Search - Robert Hunter :: Tiger Rose

Tiger Rose
Robert Hunter
Tiger Rose
Genres: Country, Folk, Pop, Rock
  •  Track Listings (10) - Disc #1


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CD Details

All Artists: Robert Hunter
Title: Tiger Rose
Members Wishing: 3
Total Copies: 0
Label: Rykodisc
Release Date: 9/16/1993
Genres: Country, Folk, Pop, Rock
Styles: Contemporary Folk, Singer-Songwriters, Folk Rock, Country Rock
Number of Discs: 1
SwapaCD Credits: 1
UPCs: 014431011528, 014431011542, 029667891028, 092874114945, 1144310115425, 4023290065364

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CD Reviews

Hunter's Best
Aaron Gangross | Here and There | 10/27/2001
(5 out of 5 stars)

"All of Robert Hunter's solo albums have something to offer and all have been routinely ignored. This CD release featured re-recorded vocals, which most people seem to think was a mistake, but it is the only version that I've ever known. Musically, it is by far Hunter's best album (better than "Rum Runners"). "Yellow Moon" is a touching song with Hunter and Jerry Garcia playing acoustic guitars. There's not a weak song on this album and it's much more consistent than his debut effort. Vocally (even the rerecorded vocals) are his best on tape. If you can find it, get it."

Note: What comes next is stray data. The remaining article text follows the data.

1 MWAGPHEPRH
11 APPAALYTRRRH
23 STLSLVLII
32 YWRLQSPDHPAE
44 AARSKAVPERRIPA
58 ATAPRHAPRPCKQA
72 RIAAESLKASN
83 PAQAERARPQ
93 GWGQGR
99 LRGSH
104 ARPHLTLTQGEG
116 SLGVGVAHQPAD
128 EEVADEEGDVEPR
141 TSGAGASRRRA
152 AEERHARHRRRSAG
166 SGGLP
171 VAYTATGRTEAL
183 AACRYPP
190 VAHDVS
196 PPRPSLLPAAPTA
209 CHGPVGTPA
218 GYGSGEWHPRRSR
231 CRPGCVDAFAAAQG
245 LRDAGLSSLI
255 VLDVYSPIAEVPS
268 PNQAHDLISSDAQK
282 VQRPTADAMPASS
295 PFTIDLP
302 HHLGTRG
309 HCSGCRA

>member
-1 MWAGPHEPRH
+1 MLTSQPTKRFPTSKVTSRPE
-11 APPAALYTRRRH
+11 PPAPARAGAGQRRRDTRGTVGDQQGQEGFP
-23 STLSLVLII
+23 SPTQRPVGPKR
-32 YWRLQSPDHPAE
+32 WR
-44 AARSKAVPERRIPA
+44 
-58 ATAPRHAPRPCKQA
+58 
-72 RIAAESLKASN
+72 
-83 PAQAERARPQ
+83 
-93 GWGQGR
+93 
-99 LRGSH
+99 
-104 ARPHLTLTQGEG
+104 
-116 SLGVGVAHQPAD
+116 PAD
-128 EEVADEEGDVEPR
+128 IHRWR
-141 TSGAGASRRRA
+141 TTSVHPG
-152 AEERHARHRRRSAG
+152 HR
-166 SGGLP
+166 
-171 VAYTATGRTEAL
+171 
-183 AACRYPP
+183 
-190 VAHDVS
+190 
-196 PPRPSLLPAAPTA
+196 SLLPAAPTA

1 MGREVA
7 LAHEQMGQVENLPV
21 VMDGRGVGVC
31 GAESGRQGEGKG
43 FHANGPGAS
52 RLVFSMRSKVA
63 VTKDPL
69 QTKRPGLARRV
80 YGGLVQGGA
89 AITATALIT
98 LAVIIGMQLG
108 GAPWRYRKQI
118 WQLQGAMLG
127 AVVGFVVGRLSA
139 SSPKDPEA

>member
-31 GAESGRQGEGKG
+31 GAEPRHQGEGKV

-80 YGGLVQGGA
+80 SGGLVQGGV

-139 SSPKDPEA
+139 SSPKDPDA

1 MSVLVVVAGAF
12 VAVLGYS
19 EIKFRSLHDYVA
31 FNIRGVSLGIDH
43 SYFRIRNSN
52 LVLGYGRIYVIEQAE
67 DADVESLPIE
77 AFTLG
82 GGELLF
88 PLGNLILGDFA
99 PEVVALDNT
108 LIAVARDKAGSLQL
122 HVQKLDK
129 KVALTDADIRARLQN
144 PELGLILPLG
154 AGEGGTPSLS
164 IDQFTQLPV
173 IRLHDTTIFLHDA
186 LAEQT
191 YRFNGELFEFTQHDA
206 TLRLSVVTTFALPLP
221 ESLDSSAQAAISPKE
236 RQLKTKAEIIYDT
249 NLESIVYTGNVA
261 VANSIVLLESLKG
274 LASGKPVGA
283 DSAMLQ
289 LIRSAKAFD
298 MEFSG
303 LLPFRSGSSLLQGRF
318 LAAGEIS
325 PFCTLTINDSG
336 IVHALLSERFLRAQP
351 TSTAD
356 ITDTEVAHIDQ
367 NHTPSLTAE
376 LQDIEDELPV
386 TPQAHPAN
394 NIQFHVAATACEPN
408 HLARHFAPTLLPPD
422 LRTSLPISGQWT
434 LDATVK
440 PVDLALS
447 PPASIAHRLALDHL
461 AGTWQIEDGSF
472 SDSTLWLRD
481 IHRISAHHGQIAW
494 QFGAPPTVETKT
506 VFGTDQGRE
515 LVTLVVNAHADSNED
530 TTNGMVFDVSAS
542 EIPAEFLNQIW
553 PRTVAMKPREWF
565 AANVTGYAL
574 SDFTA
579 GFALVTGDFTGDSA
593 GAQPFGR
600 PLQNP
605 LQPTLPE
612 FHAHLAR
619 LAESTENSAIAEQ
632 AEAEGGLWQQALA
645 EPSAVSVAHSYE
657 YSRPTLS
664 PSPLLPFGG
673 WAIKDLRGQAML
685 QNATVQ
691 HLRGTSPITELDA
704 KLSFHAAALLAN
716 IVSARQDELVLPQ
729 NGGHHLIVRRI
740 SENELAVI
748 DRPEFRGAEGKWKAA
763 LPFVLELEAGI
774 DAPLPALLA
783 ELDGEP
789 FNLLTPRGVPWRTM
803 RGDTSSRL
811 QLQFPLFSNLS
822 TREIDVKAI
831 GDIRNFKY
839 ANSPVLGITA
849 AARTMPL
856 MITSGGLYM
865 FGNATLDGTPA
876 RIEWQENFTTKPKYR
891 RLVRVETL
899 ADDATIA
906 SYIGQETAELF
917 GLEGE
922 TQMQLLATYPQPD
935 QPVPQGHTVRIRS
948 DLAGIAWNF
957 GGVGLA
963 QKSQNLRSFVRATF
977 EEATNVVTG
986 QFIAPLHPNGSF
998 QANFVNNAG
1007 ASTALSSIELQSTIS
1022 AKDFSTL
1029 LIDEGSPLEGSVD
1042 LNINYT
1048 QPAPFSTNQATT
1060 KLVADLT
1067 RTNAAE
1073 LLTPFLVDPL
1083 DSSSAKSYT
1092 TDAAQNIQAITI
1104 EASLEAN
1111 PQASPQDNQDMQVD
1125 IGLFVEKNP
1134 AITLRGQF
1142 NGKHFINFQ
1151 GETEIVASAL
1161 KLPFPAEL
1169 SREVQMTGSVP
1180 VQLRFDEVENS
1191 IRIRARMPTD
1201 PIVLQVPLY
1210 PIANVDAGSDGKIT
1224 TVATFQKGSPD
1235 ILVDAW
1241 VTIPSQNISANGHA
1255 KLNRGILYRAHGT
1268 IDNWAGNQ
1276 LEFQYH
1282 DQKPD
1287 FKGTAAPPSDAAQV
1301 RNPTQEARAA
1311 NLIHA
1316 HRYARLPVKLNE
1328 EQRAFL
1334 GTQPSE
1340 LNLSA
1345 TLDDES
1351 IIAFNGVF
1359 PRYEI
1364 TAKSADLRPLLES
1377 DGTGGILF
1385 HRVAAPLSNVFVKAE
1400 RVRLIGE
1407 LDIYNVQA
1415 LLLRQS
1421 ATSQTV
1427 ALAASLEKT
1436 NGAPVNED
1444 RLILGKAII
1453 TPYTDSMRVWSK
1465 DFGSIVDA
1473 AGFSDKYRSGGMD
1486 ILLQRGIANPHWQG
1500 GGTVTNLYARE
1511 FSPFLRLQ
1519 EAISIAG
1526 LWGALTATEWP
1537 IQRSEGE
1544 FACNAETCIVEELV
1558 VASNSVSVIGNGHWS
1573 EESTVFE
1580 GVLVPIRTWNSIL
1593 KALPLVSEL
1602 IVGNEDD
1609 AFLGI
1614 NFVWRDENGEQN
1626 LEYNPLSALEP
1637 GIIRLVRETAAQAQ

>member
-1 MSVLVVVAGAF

Brilliant album, but avoid the CD reissue!
fungo | Toronto, ON CA | 11/05/2007
(5 out of 5 stars)

"Robert Hunter isn't the world's strongest vocalist, but he's one of the best songwriters of all time, and he's got a unique, heartfelt sound that can work really well... especially when he's backed by a stellar line-up of studio musicians led by Jerry Garcia. Tiger Rose is one of two absolutely magnificent Hunter albums from the early 1970s. Personally, I tend to prefer Tales of the Great Rum Runners by a whisker, but it's a close call; they're both sheer genius.

Unfortunately, Hunter, in some moment of madness, decided to re-record his own vocals for the CD reissue of Tiger Rose. The result can only be termed calamitous. His take on these wonderful songs has shifted dramatically over the years, and the quality of his voice has changed as well. The combination of brand-new singing with vintage 1970s instrumentals is awkward, to put it kindly. If you've never heard the original, I suppose it might pass, but if you try them side-by-side I think you'll agree: the original is a classic, the reissue a deeply flawed oddity at best.

Until sanity returns and the original Tiger Rose is finally released on CD, the best way to experience this album is to pick up an old LP and do your own digital transfer. It's well worth the effort."